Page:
Sunday 4 December 2016

Fed chief to review Goldman Sachs relations with Greece

Craig Torres

Published 25/02/2010 | 16:01

Fed chief Ben Barnanke Photo: Getty Images
Fed chief Ben Barnanke Photo: Getty Images

Federal Reserve Chairman Ben Bernanke said the central bank is reviewing the arrangements of Goldman Sachs and other companies with Greece.

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“We are looking into a number of questions related to Goldman Sachs and other companies and their derivatives arrangements with Greece,” Bernanke said today in testimony before the Senate Banking Committee in Washington.

Greek bonds slid today, pushing the premium investors demand to hold the nation’s 10-year securities instead of German bunds to the most in more than two weeks, amid concern the country’s credit ratings may be cut.

Goldman Sachs helped Greek officials raise $1bn of off-balance-sheet funding in 2002 through swaps, which EU regulators said they knew nothing about until recent days.

Goldman Sachs did “nothing inappropriate” when it arranged currency swaps for Greece that reduced the nation’s national debt by €2.37bn, a top executive said.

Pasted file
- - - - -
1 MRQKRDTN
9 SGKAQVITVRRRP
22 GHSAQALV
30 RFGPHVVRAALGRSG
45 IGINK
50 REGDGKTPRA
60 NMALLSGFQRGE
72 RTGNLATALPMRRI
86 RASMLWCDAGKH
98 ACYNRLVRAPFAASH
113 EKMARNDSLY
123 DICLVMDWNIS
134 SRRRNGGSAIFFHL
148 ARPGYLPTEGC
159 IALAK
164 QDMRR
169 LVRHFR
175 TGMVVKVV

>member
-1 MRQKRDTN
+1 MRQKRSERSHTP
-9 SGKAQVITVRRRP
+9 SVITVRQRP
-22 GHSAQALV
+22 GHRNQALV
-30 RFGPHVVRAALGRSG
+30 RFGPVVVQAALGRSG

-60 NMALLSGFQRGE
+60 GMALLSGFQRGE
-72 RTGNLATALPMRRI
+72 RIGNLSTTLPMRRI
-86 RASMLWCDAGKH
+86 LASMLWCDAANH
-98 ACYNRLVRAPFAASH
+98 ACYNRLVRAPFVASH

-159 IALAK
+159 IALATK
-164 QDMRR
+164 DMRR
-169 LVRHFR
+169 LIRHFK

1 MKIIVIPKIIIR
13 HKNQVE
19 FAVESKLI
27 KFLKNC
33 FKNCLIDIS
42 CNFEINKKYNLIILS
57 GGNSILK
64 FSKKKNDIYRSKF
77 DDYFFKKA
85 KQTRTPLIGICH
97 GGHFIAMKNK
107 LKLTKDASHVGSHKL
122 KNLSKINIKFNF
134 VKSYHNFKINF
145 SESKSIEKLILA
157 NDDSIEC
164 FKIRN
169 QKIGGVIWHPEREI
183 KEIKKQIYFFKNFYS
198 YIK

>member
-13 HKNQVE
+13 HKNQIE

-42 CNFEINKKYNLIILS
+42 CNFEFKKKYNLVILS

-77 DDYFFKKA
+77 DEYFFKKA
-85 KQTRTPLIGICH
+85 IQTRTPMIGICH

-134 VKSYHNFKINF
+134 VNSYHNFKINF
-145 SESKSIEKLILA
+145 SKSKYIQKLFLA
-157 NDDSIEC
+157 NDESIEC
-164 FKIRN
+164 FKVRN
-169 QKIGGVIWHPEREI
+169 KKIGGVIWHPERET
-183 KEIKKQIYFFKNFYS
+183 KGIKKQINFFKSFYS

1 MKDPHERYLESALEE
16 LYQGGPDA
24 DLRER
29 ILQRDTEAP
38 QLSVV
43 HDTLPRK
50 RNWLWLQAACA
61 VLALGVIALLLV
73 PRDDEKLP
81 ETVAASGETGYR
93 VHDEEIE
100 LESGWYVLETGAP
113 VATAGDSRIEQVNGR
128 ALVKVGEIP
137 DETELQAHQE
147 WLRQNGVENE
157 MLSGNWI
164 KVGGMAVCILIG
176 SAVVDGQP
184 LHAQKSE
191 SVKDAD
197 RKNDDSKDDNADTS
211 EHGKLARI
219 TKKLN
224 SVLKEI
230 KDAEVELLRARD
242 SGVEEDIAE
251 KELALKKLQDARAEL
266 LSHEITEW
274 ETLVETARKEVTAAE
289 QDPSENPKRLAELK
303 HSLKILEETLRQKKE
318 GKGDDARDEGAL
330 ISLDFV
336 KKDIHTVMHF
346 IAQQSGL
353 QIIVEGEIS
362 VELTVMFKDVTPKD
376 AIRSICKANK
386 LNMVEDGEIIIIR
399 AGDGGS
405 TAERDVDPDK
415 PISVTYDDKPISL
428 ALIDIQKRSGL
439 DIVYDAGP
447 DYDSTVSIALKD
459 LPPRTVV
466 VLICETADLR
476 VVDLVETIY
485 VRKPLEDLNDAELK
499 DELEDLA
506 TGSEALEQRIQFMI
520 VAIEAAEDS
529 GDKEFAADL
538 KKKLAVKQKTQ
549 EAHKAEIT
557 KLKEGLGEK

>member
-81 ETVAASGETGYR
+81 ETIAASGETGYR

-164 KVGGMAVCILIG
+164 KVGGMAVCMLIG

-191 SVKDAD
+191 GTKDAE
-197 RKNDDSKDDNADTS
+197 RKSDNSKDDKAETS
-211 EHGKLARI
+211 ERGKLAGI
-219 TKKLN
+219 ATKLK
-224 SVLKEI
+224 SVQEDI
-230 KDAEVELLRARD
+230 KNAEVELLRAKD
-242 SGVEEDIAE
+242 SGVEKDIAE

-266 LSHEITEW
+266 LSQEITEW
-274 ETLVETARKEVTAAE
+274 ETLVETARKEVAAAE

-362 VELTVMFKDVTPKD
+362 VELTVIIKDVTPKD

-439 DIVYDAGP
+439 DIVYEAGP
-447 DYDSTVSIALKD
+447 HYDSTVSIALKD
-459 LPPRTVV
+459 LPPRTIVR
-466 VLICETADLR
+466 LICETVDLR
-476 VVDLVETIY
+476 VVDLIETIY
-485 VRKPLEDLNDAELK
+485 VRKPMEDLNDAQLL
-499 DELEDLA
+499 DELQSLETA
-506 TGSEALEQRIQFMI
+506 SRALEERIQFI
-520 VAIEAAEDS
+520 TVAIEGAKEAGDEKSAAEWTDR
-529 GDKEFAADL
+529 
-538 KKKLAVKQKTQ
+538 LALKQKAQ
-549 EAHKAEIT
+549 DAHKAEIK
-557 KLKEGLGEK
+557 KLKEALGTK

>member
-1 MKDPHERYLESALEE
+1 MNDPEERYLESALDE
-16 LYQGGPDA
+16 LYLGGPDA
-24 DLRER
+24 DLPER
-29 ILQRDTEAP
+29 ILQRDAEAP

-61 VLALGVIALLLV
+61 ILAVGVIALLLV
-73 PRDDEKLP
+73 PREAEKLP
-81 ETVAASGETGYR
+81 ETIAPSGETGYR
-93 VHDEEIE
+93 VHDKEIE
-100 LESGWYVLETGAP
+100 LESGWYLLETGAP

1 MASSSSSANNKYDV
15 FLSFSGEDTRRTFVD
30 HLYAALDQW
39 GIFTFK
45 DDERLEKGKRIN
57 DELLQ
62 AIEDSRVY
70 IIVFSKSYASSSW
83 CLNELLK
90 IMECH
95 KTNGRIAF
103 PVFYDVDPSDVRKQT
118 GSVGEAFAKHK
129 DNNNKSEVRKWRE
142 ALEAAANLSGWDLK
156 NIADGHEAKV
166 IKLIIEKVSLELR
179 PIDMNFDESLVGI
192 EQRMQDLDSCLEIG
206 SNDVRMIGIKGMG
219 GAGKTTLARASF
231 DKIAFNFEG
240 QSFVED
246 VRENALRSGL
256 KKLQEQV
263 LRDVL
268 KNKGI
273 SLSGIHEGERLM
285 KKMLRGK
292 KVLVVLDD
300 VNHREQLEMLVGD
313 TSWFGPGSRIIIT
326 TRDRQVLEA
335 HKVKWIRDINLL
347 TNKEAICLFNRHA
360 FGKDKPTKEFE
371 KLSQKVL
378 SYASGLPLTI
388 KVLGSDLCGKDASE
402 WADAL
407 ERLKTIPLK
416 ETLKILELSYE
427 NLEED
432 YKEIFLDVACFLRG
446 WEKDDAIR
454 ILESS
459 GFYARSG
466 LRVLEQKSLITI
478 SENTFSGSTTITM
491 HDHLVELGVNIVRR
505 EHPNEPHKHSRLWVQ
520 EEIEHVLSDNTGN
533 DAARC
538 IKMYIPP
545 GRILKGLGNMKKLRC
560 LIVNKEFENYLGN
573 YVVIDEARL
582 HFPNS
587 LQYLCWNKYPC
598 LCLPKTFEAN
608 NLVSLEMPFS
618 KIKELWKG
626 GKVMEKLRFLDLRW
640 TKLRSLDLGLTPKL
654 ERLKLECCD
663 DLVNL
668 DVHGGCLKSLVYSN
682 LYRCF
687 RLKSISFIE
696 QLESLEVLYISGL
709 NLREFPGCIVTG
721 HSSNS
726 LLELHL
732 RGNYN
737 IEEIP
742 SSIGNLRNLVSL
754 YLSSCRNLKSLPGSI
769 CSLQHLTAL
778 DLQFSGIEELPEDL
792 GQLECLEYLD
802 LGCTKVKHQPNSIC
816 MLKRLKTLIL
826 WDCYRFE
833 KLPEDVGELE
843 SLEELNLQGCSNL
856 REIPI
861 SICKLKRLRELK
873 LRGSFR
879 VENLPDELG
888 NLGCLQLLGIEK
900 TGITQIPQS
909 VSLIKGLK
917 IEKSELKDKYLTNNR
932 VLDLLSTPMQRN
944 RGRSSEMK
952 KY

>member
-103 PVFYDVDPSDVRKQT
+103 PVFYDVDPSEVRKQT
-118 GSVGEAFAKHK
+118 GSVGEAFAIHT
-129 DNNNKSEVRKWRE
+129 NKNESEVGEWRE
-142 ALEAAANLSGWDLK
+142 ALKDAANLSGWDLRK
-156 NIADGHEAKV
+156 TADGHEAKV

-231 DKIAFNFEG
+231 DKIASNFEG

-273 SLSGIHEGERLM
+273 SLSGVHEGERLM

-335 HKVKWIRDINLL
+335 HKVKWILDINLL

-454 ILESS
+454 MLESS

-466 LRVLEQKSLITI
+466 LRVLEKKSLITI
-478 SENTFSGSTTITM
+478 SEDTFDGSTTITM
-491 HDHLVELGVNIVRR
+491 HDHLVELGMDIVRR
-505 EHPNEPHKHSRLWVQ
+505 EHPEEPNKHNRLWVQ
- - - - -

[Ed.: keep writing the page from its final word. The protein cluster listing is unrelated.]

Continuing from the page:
“They did produce a rather small, but nevertheless not insignificant reduction, in Greece’s debt-to-GDP ratio,” Gerald Corrigan, chairman of Goldman Sachs’s regulated bank subsidiary, told a panel of UK lawmakers February 22. The swaps were “in conformity with existing rules and procedures.”

Credit ratings

Corrigan is the former president of the Federal Reserve Bank of New York. The Federal Reserve gained oversight powers over Goldman Sachs following the company’s conversion to a bank holding company in September 2008.

Yields on two-year Greek bonds rose to the highest since February 9 after Standard & Poor’s and Moody’s Investors Service said they may cut their ratings if Greece fails to implement a plan to reduce its budget deficit.

Pierre Cailleteau, managing director of sovereign risk at Moody’s, said a downgrade may come by the end of March.

“Greece is able to make headlines every day, and for now volatility is here to stay,” said Michiel de Bruin, who helps manage $28bn of assets as head of euro government bonds at F&C Investments in Amsterdam.

“The market is also taking into account the possibility of a double dip in economic growth, and that’s causing risk aversion.”

The cost of insuring against default on Greek government bonds rose for a fourth day, with the credit-default swaps on the debt rising 10 basis points to 392, the highest in more than two weeks, according to CMA DataVision.

The Greek 10-year bond increased 12 basis points to 6.64pc as of 3:02pm in London.

Bloomberg

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